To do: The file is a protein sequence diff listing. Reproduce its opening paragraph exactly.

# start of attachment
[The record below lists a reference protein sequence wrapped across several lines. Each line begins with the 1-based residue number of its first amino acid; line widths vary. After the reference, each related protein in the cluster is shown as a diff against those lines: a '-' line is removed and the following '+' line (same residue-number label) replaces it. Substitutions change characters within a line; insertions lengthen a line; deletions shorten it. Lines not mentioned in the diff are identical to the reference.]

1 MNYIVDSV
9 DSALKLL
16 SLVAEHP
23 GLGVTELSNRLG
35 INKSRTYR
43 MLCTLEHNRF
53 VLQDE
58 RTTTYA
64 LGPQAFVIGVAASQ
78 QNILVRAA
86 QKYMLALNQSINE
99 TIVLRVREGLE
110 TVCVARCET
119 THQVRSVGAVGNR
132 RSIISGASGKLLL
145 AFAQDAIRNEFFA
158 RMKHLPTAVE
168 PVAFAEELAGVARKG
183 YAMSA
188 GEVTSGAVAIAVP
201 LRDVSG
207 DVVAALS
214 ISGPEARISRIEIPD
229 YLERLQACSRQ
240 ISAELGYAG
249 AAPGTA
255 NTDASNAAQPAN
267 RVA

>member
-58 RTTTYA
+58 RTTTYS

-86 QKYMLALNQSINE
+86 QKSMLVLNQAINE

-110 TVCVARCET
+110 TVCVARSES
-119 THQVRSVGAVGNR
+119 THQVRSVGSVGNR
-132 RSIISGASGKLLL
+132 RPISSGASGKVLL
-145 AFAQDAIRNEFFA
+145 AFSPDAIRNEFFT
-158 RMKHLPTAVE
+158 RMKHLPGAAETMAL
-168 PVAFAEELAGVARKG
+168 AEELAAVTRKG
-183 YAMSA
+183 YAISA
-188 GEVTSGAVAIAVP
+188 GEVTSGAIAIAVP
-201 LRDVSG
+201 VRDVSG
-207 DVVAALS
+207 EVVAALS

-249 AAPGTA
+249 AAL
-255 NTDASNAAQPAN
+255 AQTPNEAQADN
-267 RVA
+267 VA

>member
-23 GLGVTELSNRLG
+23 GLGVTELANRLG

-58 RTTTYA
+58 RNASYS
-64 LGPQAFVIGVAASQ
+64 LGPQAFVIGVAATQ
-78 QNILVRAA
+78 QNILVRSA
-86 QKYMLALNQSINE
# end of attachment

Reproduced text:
[The record below lists a reference protein sequence wrapped across several lines. Each line begins with the 1-based residue number of its first amino acid; line widths vary. After the reference, each related protein in the cluster is shown as a diff against those lines: a '-' line is removed and the following '+' line (same residue-number label) replaces it. Substitutions change characters within a line; insertions lengthen a line; deletions shorten it. Lines not mentioned in the diff are identical to the reference.]